In this article, I will share butcher’s cooking twine substitutes and share how to use them. I will also explain what other types of twine you can (or cannot) use instead of butcher’s cooking twine.
The best substitutes for butcher’s cooking twine include dental floss, skewers, cheesecloth, baking paper, toothpicks, and aluminum foil. Alternatively, you can use sisal twine, or you can choose to cook some foods without twine. Take note that synthetic twines may not be suitable for baking.
Please read on for more details about each possible replacement.
1. Dental Floss
It might not be the first type of substitute that comes to mind, but dental floss is a good idea if you’re out of butcher’s twine. Dental floss is not only food-safe but also oven safe, so you won’t have to worry about it burning under high heat.
Dental floss is often much easier to find than butcher’s twine, and it has emerged as one of the most popular substitutes. However, not all types of dental floss are appropriate for this particular purpose. It is best to use unwaxed and unflavored dental floss since the wax can melt under heat, and the minty flavor can ruin the taste of the food you’re preparing.
If you need butcher’s twine to keep pieces of meat or other types of food together, you can use skewers just as easily. Simply pierce the piece of meat and push the skewer in until you’ve ensured everything will stay intact. Both metal and wooden skewers are suitable.
If you’re using wooden skewers, soak them in water to avoid burning in high heat. Metal skewers are naturally resistant to heat, but take care not to touch them with your bare hand after being in the oven to prevent injury.
Keep in mind, if you have a large piece of meat, it is better to use metal or bamboo skewers instead of regular wooden skewers that could break halfway in.
Toothpicks are also a good substitute for butcher’s twine, especially if you use them for smaller pieces of food. Like with wooden skewers, if you’re putting them in the oven, soak them in water before use to avoid burning them.
Stick the toothpicks in the meat, making sure they go all the way through.
Also, be mindful of the size of the toothpicks. Unlike skewers, toothpicks can easily get lost inside the food and become an unpleasant surprise once you try to take a bite. Don’t use toothpicks for large pieces of food, and be sure to remove them all before serving your finished dish.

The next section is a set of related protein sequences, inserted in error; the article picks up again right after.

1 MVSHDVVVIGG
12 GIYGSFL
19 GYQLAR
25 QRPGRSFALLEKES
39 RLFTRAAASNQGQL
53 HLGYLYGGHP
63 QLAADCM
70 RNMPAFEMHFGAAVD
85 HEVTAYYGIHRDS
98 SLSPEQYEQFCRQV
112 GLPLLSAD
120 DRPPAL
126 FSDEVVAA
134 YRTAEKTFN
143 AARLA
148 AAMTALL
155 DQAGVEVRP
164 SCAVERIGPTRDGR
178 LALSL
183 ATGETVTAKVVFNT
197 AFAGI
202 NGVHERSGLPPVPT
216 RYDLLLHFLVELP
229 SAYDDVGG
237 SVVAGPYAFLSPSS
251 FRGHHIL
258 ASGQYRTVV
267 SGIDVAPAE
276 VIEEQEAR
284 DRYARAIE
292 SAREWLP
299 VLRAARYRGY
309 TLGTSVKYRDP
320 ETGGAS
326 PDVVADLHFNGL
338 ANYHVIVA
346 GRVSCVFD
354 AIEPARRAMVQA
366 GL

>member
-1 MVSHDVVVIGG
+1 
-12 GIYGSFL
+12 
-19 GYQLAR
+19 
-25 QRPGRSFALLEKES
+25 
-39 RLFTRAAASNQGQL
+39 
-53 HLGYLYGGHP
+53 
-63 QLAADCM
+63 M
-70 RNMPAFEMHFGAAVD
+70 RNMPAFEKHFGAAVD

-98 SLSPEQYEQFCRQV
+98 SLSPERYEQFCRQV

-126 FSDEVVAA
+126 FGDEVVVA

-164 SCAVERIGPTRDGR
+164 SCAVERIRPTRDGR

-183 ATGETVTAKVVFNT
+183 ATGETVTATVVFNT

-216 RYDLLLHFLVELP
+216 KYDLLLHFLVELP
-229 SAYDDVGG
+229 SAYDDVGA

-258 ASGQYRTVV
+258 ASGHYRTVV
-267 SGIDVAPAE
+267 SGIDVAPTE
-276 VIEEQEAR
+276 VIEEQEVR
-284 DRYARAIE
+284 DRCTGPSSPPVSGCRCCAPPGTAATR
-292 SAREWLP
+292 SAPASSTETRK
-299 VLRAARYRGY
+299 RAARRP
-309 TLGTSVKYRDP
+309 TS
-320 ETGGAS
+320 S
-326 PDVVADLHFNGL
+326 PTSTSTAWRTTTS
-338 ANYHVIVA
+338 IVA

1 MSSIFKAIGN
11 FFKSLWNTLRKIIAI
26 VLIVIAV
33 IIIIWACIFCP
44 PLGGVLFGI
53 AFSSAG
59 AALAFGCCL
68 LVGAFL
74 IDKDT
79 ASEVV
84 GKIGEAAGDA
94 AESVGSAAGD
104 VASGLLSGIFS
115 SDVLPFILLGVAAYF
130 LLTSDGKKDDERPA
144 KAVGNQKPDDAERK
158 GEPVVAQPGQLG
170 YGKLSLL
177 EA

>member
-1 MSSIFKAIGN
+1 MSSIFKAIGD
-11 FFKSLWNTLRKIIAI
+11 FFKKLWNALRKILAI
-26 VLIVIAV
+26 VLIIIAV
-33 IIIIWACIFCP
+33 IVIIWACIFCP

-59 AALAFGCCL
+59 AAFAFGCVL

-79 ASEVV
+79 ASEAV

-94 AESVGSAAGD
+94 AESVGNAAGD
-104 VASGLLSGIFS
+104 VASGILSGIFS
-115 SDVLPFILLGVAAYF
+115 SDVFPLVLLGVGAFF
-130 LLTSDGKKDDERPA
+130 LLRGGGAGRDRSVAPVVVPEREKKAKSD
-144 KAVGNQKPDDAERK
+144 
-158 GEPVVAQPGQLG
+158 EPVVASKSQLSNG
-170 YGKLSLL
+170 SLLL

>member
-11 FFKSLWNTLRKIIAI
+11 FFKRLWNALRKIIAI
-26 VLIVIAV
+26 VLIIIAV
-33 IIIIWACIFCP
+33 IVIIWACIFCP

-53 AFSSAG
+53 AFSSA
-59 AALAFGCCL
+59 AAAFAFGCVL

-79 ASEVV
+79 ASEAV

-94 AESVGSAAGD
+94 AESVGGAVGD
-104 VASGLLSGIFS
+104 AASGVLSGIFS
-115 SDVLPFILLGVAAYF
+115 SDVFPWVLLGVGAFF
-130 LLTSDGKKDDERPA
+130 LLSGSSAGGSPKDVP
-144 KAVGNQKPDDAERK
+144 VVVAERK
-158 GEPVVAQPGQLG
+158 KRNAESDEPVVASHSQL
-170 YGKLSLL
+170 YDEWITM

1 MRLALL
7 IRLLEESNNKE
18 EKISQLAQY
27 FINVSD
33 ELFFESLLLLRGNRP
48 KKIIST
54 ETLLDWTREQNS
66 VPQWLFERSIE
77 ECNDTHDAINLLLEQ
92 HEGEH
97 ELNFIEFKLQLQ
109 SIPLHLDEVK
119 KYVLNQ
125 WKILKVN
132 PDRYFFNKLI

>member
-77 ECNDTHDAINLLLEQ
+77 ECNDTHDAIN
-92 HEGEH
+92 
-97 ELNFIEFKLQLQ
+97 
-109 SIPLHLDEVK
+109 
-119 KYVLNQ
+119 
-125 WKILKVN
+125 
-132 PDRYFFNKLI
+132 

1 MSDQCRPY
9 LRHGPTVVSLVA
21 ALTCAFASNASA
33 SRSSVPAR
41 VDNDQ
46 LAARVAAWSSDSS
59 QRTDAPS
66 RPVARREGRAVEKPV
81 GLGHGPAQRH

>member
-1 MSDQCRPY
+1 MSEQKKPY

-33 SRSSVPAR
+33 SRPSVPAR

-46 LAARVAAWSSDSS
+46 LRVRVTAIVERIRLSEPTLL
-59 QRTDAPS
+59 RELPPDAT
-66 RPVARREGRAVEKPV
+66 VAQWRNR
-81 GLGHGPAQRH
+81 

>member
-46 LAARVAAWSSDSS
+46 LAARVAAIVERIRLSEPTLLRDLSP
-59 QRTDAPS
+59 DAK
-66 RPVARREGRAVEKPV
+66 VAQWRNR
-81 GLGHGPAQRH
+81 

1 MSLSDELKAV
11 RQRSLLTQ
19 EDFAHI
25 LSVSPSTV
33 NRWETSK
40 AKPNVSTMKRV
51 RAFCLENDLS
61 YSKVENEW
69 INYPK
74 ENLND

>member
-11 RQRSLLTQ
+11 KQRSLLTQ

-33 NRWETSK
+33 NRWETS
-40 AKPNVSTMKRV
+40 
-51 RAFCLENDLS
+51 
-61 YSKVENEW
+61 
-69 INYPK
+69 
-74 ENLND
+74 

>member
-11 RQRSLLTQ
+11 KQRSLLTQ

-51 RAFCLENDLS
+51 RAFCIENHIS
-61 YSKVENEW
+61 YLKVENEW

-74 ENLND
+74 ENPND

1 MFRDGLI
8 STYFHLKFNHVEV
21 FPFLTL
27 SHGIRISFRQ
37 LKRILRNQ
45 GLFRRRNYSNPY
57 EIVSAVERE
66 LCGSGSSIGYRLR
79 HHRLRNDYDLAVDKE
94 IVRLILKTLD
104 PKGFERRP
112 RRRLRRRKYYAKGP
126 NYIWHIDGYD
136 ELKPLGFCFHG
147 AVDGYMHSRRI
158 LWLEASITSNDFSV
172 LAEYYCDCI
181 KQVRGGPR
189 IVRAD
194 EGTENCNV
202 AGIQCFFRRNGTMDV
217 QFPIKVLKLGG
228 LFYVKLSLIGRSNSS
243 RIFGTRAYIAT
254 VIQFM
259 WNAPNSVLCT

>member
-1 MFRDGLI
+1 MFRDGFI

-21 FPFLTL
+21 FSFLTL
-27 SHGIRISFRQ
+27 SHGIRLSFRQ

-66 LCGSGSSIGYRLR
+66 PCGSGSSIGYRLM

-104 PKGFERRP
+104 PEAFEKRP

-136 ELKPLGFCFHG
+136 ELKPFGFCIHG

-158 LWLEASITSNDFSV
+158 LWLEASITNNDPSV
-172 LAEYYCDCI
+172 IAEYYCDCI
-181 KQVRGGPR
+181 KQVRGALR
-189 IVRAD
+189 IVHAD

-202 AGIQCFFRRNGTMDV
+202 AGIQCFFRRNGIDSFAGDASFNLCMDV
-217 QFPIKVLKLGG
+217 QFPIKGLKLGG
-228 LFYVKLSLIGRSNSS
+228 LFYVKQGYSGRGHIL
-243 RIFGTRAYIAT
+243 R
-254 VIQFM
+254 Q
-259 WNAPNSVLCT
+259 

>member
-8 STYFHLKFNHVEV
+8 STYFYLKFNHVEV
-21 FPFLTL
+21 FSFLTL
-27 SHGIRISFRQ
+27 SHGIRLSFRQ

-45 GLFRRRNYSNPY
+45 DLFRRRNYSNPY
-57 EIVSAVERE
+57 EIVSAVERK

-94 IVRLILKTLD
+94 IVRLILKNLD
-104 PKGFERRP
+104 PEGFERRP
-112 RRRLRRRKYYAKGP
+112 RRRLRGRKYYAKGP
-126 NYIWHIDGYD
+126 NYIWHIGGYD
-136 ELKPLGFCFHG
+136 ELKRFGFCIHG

4. Silicone Cooking Bands
Silicone cooking bands are round and quite flexible– similar to rubber bands in principle. (Take note, however, that you should never use rubber bands; they will melt and make your food inedible.) These bands are made of food-safe silicone, which is resistant to heat, so you won’t have to worry about the bands melting. You can find silicone bands of different sizes, but typically they are suitable for smaller amounts of food.
When using silicone cooking bands, simply stretch them out and wrap them around the food the same as you would with butcher’s twine. After roasting, carefully remove or cut them without touching the meat, as it can fall apart much more easily once cooked.
You may not have even considered it, but cheesecloth is actually a great substitute for butcher’s twine. Not only will it keep the food intact, but it may also contribute to a better taste and texture. Simply wrap the food with the cloth, which will trap moisture inside while letting the steam out, so the meat will be flavorful and juicy.
You won’t have to worry about cheesecloth burning since it is made of absorbent fibers. Alternatively, if wrapping the whole piece of meat with cheesecloth doesn’t sound like a good idea, you can cut the cloth into strings and use them exactly as you would use regular butcher’s twine.
6. Baking Paper
You won’t have any issues with baking paper burning or even igniting in the oven. Baking paper can be used like cheesecloth; you can either wrap a whole sheet around the food or cut it into segments and then tie it around pieces of meat. If you choose the latter, make sure to create thick “strings” of baking paper; otherwise, they won’t be able to hold the food together.
An additional advantage of baking paper is it doesn’t stick to food. No matter how hot or sticky the food is, you’ll be able to remove the baking paper easily in just a few seconds.
The only difference from butcher’s twine is that baking paper is not elastic, so you must wrap or tie it tightly to ensure it won’t unwrap in the oven.
7. Aluminum Foil